Most states in the U.S. have laws that allow a tenant to break their lease if the rental has become unlivable.
"Constructive eviction" is a legal concept that allows a tenant to leave their rental and stop paying rent without any penalties. Although these laws vary from state to state, generally they apply in one of two scenarios: either the unit is uninhabitable or the landlord is seriously disrupting a tenant's ability to enjoy their rental.
Landlords can't violate a tenant's "warranty of habitability"
A tenant can claim constructive eviction if the conditions of their rental unit are unsafe or unhealthy—in legal terms, a breach of the implied warranty of habitability. All states have their own definition of what specifically makes a unit fit or unfit for a tenant to live in, but it's generally safe to assume that includes functional plumbing, heat, and electricity, as well as running water and protection from the elements. If a rental unit lacks these things, it isn't habitable and a tenant can leave.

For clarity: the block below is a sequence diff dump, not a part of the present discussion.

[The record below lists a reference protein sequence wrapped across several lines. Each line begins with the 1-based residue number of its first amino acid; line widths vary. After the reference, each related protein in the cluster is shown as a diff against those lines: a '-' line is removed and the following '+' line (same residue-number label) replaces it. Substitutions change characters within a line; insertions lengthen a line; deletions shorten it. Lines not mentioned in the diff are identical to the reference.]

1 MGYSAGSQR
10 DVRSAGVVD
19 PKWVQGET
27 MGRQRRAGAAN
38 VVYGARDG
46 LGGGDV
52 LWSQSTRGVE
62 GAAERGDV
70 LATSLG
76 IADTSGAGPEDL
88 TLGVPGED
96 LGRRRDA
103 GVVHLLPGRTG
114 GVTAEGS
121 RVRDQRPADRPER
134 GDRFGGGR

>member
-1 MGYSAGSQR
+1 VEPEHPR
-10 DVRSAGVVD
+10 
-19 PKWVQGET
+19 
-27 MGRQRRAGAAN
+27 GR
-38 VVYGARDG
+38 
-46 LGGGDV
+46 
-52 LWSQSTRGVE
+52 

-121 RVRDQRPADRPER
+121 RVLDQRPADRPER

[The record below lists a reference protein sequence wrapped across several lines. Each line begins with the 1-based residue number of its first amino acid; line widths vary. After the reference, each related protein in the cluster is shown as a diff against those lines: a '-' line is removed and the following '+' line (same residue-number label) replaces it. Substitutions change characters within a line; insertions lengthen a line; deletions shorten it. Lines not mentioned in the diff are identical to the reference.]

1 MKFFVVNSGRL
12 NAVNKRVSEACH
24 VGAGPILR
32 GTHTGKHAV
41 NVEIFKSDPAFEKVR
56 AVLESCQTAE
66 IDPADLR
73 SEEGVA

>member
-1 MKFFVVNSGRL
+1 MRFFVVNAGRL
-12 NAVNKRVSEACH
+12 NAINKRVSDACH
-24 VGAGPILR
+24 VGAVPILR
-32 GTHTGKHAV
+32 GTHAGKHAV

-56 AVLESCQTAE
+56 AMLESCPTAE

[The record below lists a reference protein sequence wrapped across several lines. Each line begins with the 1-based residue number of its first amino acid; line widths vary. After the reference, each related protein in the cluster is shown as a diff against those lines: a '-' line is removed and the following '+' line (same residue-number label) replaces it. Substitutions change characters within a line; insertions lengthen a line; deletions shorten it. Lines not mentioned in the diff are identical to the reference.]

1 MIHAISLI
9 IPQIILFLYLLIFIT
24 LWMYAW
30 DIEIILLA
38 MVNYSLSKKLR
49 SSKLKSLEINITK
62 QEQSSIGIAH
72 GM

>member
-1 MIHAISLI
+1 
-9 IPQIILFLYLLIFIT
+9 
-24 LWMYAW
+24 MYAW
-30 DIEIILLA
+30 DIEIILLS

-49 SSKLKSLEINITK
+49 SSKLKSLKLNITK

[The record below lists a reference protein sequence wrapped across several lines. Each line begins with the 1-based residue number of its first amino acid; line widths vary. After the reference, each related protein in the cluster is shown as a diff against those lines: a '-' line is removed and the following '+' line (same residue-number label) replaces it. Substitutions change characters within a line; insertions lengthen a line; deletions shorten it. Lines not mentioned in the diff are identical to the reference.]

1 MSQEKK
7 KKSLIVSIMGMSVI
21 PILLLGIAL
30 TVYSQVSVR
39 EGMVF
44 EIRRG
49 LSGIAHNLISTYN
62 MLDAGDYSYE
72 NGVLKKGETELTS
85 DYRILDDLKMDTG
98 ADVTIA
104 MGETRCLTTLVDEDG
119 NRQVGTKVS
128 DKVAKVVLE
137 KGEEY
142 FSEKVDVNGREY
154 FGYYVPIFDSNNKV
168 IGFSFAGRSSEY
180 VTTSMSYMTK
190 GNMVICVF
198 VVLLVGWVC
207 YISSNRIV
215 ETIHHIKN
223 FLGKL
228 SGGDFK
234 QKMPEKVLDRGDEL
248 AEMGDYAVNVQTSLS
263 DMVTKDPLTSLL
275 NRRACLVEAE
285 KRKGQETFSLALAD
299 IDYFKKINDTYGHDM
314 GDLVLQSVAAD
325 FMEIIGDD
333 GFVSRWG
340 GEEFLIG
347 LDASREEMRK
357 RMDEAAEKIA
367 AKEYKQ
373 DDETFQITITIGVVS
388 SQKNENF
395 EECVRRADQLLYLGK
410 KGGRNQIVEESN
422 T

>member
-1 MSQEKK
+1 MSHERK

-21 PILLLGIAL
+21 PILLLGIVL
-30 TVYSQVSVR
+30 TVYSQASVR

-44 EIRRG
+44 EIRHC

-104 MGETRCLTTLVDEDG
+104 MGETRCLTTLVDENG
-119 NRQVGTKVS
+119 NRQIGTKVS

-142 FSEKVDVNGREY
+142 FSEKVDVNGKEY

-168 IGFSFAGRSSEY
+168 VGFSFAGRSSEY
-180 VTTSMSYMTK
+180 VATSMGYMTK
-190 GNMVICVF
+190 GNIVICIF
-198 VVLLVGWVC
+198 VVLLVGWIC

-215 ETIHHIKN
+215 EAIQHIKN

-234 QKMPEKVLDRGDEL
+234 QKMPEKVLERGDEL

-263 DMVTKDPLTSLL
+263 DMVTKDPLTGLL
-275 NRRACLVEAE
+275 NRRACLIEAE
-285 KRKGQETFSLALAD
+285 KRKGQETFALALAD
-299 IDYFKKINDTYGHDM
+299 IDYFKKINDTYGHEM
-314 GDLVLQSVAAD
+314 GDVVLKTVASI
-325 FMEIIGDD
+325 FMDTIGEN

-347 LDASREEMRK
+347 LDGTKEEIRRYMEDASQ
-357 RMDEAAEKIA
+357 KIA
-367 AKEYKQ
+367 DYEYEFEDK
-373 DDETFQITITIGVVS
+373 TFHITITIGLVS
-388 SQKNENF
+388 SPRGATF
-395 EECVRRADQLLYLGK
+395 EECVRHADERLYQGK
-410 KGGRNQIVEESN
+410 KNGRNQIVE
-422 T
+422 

Landlord's can't violate a tenant's right to quiet enjoyment
The second scenario for constructive eviction is when a landlord violates their tenant's right to quiet enjoyment. If a landlord (or anyone else) claims interest in a rental by, for example, demanding to use it even if the tenant doesn't want them to, this would be breach of the covenant of quiet enjoyment. Quiet enjoyment, like the warranty of habitability, is implied in every rental lease. If a lease says anything to contrary, then it is not valid.
Constructive eviction isn't a tenant's only option
If a tenant doesn't want to leave—and the problem isn't life-threatening—they could consider staying and withholding rent until the issue is repaired. Alternately, they could fix the problem themselves and deduct it from the rent.
The information provided on this website does not, and is not intended to, constitute legal advice.